Joerger, like most people, sees the talent level of the two and the team has a plan for how to get them to the next level. But patience is needed, not only from the team, but from the fanbase and the players themselves.

“Both of them are capable and both of them are improving their skills on the perimeter,” Joerger said. “I think that’s one of the things that everybody likes about their talent.”

It’s a long journey and Bagley and Giles are just starting to write their NBA stories. They are giving the league a small taste of what is to come.

Kings' De'Aaron Fox targeting return to lineup vs. Hornets on Tuesday

Kings' De'Aaron Fox targeting return to lineup vs. Hornets on Tuesday

De'Aaron Fox won't play Sunday against the Warriors in San Francisco, but the injured Kings point guard is close to returning.

"Right now, after talking to [the training staff], it could be as early as the Charlotte game," Fox told reporters in Sacramento before the Kings lost to the Knicks, 103-101 on Friday night. "I don't see it being as late as after Christmas, or even the Houston game right before Christmas. So right now, we're looking at between the Charlotte game and the Memphis game."

After making the drive down to San Francisco, the Kings head out on a three-game road trip. On Tuesday, they face the Hornets, followed by the Pacers on Friday. They finish the trip with a game against the Grizzlies on Saturday, Dec. 21.

Fox has been out since Nov. 11 when he sprained his ankle during practice. The team diagnosed him with a Grade 3 ankle sprain.

In Fox's absence, the Kings have gone 8-8, including Friday's fall to the lowly Knicks.

Offseason acquisition Cory Joseph has started every game since Fox got hurt and is averaging 5.7 points and 4.9 assists in 15 contests. Once Fox returns to the starting lineup, Joseph will move back to his bench role and lead the second unit.

[RELATED: Lack of intensity costs Kings against Knicks]

When Fox returns, the Kings will be fully healthy and should be poised to go on a run.

Kings' lack of maintaining intensity costs them game vs. lowly Knicks

Kings' lack of maintaining intensity costs them game vs. lowly Knicks

SACRAMENTO -- By the time the media arrived in the Sacramento Kings’ locker room Friday evening at Golden 1 Center, half of the locker room was already gone.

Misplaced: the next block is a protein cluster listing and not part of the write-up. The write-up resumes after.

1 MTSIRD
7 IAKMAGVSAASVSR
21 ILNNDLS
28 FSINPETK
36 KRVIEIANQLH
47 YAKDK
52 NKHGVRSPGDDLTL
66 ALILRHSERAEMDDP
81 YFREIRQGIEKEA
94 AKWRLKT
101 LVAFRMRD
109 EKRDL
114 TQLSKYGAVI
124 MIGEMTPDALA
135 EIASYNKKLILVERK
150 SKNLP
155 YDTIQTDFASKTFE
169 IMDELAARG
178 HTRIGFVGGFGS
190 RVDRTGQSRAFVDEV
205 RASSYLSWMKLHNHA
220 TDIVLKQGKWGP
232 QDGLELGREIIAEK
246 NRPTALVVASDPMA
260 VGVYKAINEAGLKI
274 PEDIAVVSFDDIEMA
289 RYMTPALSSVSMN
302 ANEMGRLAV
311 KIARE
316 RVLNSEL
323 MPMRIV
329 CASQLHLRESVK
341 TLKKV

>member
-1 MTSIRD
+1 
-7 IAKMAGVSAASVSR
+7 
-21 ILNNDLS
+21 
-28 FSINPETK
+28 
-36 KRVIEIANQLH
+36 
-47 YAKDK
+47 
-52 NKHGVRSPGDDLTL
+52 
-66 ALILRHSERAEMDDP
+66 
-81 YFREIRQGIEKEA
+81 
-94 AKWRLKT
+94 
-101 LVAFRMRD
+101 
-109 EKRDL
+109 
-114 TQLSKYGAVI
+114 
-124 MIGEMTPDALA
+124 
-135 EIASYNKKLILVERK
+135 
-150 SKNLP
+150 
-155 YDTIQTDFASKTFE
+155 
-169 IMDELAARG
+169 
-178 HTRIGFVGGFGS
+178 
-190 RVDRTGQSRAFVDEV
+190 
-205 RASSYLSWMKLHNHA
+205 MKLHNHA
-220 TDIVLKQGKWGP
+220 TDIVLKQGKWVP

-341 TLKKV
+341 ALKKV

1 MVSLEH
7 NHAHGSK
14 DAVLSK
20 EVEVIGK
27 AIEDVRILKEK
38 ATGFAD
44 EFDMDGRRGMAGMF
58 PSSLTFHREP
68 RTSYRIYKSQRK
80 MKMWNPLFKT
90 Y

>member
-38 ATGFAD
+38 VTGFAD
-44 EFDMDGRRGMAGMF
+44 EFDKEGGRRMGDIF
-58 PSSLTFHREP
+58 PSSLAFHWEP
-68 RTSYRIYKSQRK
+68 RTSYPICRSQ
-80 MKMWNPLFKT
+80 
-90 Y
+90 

A few players stayed by to answer for the team’s disappointing 103-101 loss to the New York Knicks, but not nearly enough.

In classic Kings fashion, they went up big on a less than stellar opponent and then let off the gas. The victory by New York was just their sixth of the season against 20 losses.

“We took our foot off the pedal and let them come back and stick around the game when we had them kind of buried,” veteran Cory Joseph said.

In front of a sold-out crowd on their home floor, the Kings took a 16-point lead with 4:45 remaining in the third quarter. After a series of substitutions, Sacramento stopped moving the ball and settled for perimeter shots.

New York hit the Kings with an 11-3 run to finish the third to pull within eight points going to the fourth.

“We got up big and we just stopped doing the things that got us there,” Joseph said. “We stopped playing with that aggression and they out physicaled us down in the paint.”

The Knicks destroyed the Kings down low, outscoring them 56-32 in points in the paint, including an 18-10 advantage in the third as they tightened the game up.

“I’ve got to watch the film,” Marvin Bagley said. “They started getting easy buckets. I’ve got to go see what went wrong, but I really don’t know.”

The final 12 minutes was more of the same, except New York started to hit an occasional perimeter shot to help open the lane even more. The Knicks knocked down 4-of-8 from the perimeter in the fourth. Sacramento matched the number of makes with four, but they took 15 3-pointers in order to do it.

“We didn’t play enough of the 48 minutes to secure a win tonight,” coach Luke Walton said. “Give the Knicks credit. They knocked down shots. They made plays as that game went on.”

This isn’t the first time this season that the Kings have struggled against a beatable opponent on their home floor. They fell apart early in the season against the Hornets and then lost a game to the Chicago Bulls to open then December schedule. For a team with playoff aspirations, these are must-win games.

“Our guys were ready to play, we came out and were the aggressors, we built up a double-digit lead and then we didn’t do a good enough job of maintaining that type of play,” Walton said.

[RELATED: Walton suits up at Folsom to support criminal justice reform]

It’s back to the drawing board for the Kings. They’ll face another struggling opponent on Sunday when they travel to San Francisco to face the Golden State Warriors.

After playing in five straight NBA Finals, the Warriors are just 5-22 to start the season and they’ve lost three straight. Instead of playing to get back to .500, the Kings are 11-14 and back on the outside looking in of the Western Conference playoff standings.